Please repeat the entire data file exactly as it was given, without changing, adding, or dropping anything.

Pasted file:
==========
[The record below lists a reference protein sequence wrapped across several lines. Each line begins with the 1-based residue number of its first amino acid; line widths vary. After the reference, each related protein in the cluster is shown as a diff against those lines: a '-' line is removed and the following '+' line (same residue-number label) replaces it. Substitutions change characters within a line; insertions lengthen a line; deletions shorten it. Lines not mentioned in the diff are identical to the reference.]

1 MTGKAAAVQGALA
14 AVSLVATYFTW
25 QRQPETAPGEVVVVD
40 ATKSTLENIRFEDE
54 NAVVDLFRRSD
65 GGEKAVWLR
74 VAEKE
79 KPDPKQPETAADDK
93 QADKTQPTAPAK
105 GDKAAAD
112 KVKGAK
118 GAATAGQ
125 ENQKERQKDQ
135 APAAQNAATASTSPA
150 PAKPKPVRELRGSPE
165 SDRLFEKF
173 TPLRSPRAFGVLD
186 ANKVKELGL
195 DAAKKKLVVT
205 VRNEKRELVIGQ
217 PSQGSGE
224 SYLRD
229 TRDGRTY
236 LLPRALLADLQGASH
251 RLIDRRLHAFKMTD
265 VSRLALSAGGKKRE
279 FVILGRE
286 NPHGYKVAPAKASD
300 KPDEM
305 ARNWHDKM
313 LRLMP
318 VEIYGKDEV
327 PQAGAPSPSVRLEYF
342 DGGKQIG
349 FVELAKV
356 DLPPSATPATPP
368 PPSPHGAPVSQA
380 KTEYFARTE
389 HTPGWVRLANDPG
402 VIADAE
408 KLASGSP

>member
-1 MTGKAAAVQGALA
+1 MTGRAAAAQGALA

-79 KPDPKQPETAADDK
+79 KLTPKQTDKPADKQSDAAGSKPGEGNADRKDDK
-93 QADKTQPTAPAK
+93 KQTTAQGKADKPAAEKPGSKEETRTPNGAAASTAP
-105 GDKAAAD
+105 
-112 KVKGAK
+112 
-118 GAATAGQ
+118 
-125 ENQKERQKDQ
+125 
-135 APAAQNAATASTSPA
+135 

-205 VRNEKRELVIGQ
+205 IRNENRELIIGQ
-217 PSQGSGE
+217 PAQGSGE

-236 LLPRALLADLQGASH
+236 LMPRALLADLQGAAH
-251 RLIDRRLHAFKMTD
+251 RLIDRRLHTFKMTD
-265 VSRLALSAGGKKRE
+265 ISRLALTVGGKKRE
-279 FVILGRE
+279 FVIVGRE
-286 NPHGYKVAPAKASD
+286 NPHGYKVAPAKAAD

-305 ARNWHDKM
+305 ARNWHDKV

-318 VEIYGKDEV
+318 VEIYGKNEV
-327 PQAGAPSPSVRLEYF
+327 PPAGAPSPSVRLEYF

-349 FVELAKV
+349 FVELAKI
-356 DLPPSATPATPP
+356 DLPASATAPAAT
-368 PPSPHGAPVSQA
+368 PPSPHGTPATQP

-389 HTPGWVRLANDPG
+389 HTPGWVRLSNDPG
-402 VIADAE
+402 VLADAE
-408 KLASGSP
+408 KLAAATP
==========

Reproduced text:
[The record below lists a reference protein sequence wrapped across several lines. Each line begins with the 1-based residue number of its first amino acid; line widths vary. After the reference, each related protein in the cluster is shown as a diff against those lines: a '-' line is removed and the following '+' line (same residue-number label) replaces it. Substitutions change characters within a line; insertions lengthen a line; deletions shorten it. Lines not mentioned in the diff are identical to the reference.]

1 MTGKAAAVQGALA
14 AVSLVATYFTW
25 QRQPETAPGEVVVVD
40 ATKSTLENIRFEDE
54 NAVVDLFRRSD
65 GGEKAVWLR
74 VAEKE
79 KPDPKQPETAADDK
93 QADKTQPTAPAK
105 GDKAAAD
112 KVKGAK
118 GAATAGQ
125 ENQKERQKDQ
135 APAAQNAATASTSPA
150 PAKPKPVRELRGSPE
165 SDRLFEKF
173 TPLRSPRAFGVLD
186 ANKVKELGL
195 DAAKKKLVVT
205 VRNEKRELVIGQ
217 PSQGSGE
224 SYLRD
229 TRDGRTY
236 LLPRALLADLQGASH
251 RLIDRRLHAFKMTD
265 VSRLALSAGGKKRE
279 FVILGRE
286 NPHGYKVAPAKASD
300 KPDEM
305 ARNWHDKM
313 LRLMP
318 VEIYGKDEV
327 PQAGAPSPSVRLEYF
342 DGGKQIG
349 FVELAKV
356 DLPPSATPATPP
368 PPSPHGAPVSQA
380 KTEYFARTE
389 HTPGWVRLANDPG
402 VIADAE
408 KLASGSP

>member
-1 MTGKAAAVQGALA
+1 MTGRAAAAQGALA

-79 KPDPKQPETAADDK
+79 KLTPKQTDKPADKQSDAAGSKPGEGNADRKDDK
-93 QADKTQPTAPAK
+93 KQTTAQGKADKPAAEKPGSKEETRTPNGAAASTAP
-105 GDKAAAD
+105 
-112 KVKGAK
+112 
-118 GAATAGQ
+118 
-125 ENQKERQKDQ
+125 
-135 APAAQNAATASTSPA
+135 

-205 VRNEKRELVIGQ
+205 IRNENRELIIGQ
-217 PSQGSGE
+217 PAQGSGE

-236 LLPRALLADLQGASH
+236 LMPRALLADLQGAAH
-251 RLIDRRLHAFKMTD
+251 RLIDRRLHTFKMTD
-265 VSRLALSAGGKKRE
+265 ISRLALTVGGKKRE
-279 FVILGRE
+279 FVIVGRE
-286 NPHGYKVAPAKASD
+286 NPHGYKVAPAKAAD

-305 ARNWHDKM
+305 ARNWHDKV

-318 VEIYGKDEV
+318 VEIYGKNEV
-327 PQAGAPSPSVRLEYF
+327 PPAGAPSPSVRLEYF

-349 FVELAKV
+349 FVELAKI
-356 DLPPSATPATPP
+356 DLPASATAPAAT
-368 PPSPHGAPVSQA
+368 PPSPHGTPATQP

-389 HTPGWVRLANDPG
+389 HTPGWVRLSNDPG
-402 VIADAE
+402 VLADAE
-408 KLASGSP
+408 KLAAATP